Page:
Friday photo: Riga Rumble

Two pensioners fight during a protest rally, organized by trade unions in Riga on 18 June, 2009. Thousands of Latvians rallied in the Baltic state’s capital as trade unions stepped up their battle against an austerity drive in an EU member nation trying to stave off bankruptcy. Some 5,000 people hit the streets after the ...

By , a former associate editor at Foreign Policy.
584631_090619_riga2.jpg
584631_090619_riga2.jpg
Two pensioners fight during a protest rally, organized by trade unions in Riga on 18 June, 2009. Thousands of Latvians rallied in the Baltic state's capital as trade unions stepped up their battle against an austerity drive in an EU member nation trying to stave off bankruptcy. Some 5,000 people hit the streets after the Latvian Free Confederation of Trade Unions called for a protest against public spending cuts to meet the terms of an international bailout that is keeping Latvia afloat. The measures, passed by parliament on June 16, and due to come into force from July 1, include a controversial 10-percent cut in pensions. "They might as well gather all the pensioners and shoot them. Then there'd be no problem and the budget would have the money," said Nina, a demonstrator in her sixties who declined to give her last name. Other measures include a 20-percent cut in public-sector pay -- including salaries for government members -- and a reduction of around a quarter in the minimum wage. AFP PHOTO / ILMARS ZNOTINS (Photo credit should read ILMARS ZNOTINS/AFP/Getty Images)

Two pensioners fight during a protest rally, organized by trade unions in Riga on 18 June, 2009. Thousands of Latvians rallied in the Baltic state's capital as trade unions stepped up their battle against an austerity drive in an EU member nation trying to stave off bankruptcy. Some 5,000 people hit the streets after the Latvian Free Confederation of Trade Unions called for a protest against public spending cuts to meet the terms of an international bailout that is keeping Latvia afloat. The measures, passed by parliament on June 16, and due to come into force from July 1, include a controversial 10-percent cut in pensions. 'They might as well gather all the pensioners and shoot them. Then there'd be no problem and the budget would have the money,' said Nina, a demonstrator in her sixties who declined to give her last name. Other measures include a 20-percent cut in public-sector pay -- including salaries for government members -- and a reduction of around a quarter in the minimum wage.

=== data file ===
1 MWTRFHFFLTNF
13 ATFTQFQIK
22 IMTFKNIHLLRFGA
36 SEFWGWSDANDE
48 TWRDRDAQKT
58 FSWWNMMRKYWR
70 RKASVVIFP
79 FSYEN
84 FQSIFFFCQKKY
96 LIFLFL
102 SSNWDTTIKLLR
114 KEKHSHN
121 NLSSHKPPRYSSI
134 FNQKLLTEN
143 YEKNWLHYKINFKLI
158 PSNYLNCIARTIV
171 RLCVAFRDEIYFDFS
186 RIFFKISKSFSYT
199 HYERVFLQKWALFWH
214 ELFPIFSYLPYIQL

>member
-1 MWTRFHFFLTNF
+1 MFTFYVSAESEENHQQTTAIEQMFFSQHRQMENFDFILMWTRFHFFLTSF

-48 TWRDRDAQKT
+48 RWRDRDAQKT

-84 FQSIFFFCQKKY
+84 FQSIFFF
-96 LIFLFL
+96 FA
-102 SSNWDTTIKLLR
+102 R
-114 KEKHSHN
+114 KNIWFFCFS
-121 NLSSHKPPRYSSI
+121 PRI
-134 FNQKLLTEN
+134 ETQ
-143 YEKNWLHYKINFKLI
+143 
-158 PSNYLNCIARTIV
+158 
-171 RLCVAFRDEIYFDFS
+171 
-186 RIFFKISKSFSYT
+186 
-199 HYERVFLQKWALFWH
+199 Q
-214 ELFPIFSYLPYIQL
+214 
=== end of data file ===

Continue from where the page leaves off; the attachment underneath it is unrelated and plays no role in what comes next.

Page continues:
ILMARS ZNOTINS/AFP/Getty Images

Two pensioners fight during a protest rally, organized by trade unions in Riga on 18 June, 2009. Thousands of Latvians rallied in the Baltic state’s capital as trade unions stepped up their battle against an austerity drive in an EU member nation trying to stave off bankruptcy. Some 5,000 people hit the streets after the Latvian Free Confederation of Trade Unions called for a protest against public spending cuts to meet the terms of an international bailout that is keeping Latvia afloat. The measures, passed by parliament on June 16, and due to come into force from July 1, include a controversial 10-percent cut in pensions. ‘They might as well gather all the pensioners and shoot them. Then there’d be no problem and the budget would have the money,’ said Nina, a demonstrator in her sixties who declined to give her last name. Other measures include a 20-percent cut in public-sector pay — including salaries for government members — and a reduction of around a quarter in the minimum wage.

ILMARS ZNOTINS/AFP/Getty Images

Joshua Keating was an associate editor at Foreign Policy. Twitter: @joshuakeating

Tag: Media

More from Foreign Policy

A Panzerhaubitze 2000 tank howitzer fires during a mission in Ukraine’s Donetsk region.
A Panzerhaubitze 2000 tank howitzer fires during a mission in Ukraine’s Donetsk region.

Lessons for the Next War

Twelve experts weigh in on how to prevent, deter, and—if necessary—fight the next conflict.

An illustration showing a torn Russian flag and Russian President Vladimir Putin.
An illustration showing a torn Russian flag and Russian President Vladimir Putin.

It’s High Time to Prepare for Russia’s Collapse

Not planning for the possibility of disintegration betrays a dangerous lack of imagination.

An unexploded tail section of a cluster bomb is seen in Ukraine.
An unexploded tail section of a cluster bomb is seen in Ukraine.

Turkey Is Sending Cold War-Era Cluster Bombs to Ukraine

The artillery-fired cluster munitions could be lethal to Russian troops—and Ukrainian civilians.

A joint session of Congress meets to count the Electoral College vote from the 2008 presidential election the House Chamber in the U.S. Capitol  January 8, 2009 in Washington.
A joint session of Congress meets to count the Electoral College vote from the 2008 presidential election the House Chamber in the U.S. Capitol January 8, 2009 in Washington.

Congrats, You’re a Member of Congress. Now Listen Up.

Some brief foreign-policy advice for the newest members of the U.S. legislature.